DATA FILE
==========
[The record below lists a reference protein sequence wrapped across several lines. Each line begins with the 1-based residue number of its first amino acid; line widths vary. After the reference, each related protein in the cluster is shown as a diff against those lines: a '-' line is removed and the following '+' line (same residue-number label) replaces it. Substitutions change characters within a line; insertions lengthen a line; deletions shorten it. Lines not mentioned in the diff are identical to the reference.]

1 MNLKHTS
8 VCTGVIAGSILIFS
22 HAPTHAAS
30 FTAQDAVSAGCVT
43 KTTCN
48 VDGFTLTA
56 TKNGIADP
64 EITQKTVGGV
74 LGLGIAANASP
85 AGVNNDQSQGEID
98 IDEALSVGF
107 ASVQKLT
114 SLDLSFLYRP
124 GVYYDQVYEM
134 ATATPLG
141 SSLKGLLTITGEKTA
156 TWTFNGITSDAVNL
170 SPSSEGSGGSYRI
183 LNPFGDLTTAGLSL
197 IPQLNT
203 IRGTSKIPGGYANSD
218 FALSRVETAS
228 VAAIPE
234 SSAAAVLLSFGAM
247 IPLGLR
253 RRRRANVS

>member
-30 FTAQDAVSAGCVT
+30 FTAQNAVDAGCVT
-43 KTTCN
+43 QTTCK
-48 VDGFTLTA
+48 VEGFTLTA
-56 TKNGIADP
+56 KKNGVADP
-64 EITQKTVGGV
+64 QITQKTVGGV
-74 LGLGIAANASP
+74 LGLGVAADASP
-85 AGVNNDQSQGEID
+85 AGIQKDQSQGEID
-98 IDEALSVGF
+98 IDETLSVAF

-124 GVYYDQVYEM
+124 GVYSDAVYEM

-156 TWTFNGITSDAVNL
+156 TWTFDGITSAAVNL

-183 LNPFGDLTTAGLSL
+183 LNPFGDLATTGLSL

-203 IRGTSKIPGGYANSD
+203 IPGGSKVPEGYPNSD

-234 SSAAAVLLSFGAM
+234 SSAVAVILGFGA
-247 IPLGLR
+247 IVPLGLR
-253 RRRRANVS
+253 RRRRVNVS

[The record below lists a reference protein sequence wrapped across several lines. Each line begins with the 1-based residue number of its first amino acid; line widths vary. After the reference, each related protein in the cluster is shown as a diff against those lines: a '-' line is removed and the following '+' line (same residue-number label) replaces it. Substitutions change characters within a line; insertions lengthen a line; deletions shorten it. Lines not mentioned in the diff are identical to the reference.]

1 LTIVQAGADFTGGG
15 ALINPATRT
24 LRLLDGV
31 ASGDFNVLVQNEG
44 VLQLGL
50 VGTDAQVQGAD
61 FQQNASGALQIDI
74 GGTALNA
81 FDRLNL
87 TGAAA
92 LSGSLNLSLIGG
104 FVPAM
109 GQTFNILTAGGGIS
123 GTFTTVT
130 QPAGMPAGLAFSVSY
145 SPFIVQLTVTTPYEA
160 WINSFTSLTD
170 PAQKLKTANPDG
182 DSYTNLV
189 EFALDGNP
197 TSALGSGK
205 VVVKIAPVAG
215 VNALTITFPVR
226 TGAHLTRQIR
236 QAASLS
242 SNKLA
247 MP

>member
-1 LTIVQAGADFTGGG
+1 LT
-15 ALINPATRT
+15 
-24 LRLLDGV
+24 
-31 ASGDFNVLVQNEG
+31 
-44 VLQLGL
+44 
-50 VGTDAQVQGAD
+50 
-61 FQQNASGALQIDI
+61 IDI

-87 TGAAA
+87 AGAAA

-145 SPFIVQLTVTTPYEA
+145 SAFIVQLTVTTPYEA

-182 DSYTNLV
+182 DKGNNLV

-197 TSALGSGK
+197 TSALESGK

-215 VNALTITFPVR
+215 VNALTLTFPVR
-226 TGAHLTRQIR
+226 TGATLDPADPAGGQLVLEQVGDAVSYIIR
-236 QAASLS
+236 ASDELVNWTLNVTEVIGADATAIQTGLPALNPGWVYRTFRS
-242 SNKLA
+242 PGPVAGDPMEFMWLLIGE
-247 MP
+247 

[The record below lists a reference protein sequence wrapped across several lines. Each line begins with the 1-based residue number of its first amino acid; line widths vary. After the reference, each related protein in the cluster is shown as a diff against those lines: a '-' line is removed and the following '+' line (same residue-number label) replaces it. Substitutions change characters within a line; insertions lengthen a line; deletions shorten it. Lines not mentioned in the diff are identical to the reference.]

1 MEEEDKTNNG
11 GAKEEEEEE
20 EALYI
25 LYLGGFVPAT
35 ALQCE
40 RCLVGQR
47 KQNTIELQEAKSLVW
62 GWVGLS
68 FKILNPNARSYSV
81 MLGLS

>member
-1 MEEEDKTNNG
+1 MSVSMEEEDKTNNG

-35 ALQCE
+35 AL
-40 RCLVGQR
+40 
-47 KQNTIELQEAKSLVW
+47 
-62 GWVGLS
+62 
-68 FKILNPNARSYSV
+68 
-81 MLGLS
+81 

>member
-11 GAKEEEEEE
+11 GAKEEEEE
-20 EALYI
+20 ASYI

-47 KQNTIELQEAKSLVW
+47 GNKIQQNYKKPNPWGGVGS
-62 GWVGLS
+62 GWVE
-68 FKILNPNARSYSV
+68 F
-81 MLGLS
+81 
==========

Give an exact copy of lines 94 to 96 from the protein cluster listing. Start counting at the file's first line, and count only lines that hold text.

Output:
-31 ASGDFNVLVQNEG
+31 
-44 VLQLGL